You may actually reduce your Voltage drop on the ground side even more as the jumper cables are likely inefficient as compared to a clean and quality ground connection.

I assume you are measuring the positive side from the output connection on the alternator to the battery positive terminal?

I cannot recall where the cable from the alternator leads to, I think it connects at the starter, then the starter cable connects to the battery and the battery cable has the smaller wire that feeds all the power in the car via the fuse box on top of the battery. I recall this is the path????

Other places to check to make sure things are tight.

Smaller cable connected to the positive battery terminal.
Wiring inside the fuse box on top of the battery.
Look for discolored and/or melting inside fuse box on top of the battery.

Also note, this may not be obvious, you cannot measure Voltage drop unless there is current flowing though a wire or connection. The more current flowing though a wire or connection, the more you will be able to measure any Voltage drop. Voltage drop is resistance, meaning bad/corroded connection or crimp or undersized wiring to begin with.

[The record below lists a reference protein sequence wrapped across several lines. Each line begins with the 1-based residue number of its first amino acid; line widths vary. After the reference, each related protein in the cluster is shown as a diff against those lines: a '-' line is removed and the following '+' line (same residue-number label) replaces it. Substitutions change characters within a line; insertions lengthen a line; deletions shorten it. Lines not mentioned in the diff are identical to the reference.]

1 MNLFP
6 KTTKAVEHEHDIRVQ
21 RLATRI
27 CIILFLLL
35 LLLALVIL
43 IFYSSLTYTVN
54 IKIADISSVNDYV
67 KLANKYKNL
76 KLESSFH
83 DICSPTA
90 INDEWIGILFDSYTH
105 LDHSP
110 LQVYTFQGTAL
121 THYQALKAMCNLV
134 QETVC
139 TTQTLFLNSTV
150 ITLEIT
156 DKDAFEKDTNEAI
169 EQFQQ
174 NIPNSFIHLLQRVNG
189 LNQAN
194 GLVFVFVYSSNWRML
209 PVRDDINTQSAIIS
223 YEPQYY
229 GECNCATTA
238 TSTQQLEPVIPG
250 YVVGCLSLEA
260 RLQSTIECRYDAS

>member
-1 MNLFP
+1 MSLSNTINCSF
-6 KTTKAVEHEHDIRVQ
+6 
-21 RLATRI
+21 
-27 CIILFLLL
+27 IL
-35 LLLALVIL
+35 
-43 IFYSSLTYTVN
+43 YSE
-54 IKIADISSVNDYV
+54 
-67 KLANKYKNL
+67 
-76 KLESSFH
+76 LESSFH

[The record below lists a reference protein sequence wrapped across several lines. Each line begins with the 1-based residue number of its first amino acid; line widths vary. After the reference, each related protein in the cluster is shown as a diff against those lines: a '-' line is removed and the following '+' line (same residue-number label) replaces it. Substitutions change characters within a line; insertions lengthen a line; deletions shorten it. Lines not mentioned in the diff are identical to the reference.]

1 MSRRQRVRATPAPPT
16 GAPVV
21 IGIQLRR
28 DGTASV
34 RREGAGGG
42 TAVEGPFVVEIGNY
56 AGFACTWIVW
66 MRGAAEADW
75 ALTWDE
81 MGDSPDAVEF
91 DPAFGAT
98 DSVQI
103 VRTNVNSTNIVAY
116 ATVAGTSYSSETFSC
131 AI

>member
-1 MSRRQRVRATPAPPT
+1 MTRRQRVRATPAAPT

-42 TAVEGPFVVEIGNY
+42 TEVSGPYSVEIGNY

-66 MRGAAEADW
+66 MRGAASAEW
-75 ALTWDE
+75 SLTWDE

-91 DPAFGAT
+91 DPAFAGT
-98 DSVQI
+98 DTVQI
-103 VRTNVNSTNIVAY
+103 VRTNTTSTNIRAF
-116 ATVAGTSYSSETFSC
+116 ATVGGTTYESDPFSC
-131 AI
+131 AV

Sorry to see that you are more versed then the "mechanics" a the used car dealer!! You are actually more versed than over 60% of professional mechanics that earn their paycheck every day. Electricity is a VERY weak subject for both mechanics and electricians. It would scare you to death if you actually understood how little many of these "professionals" do not understand about their trade!

Good luck.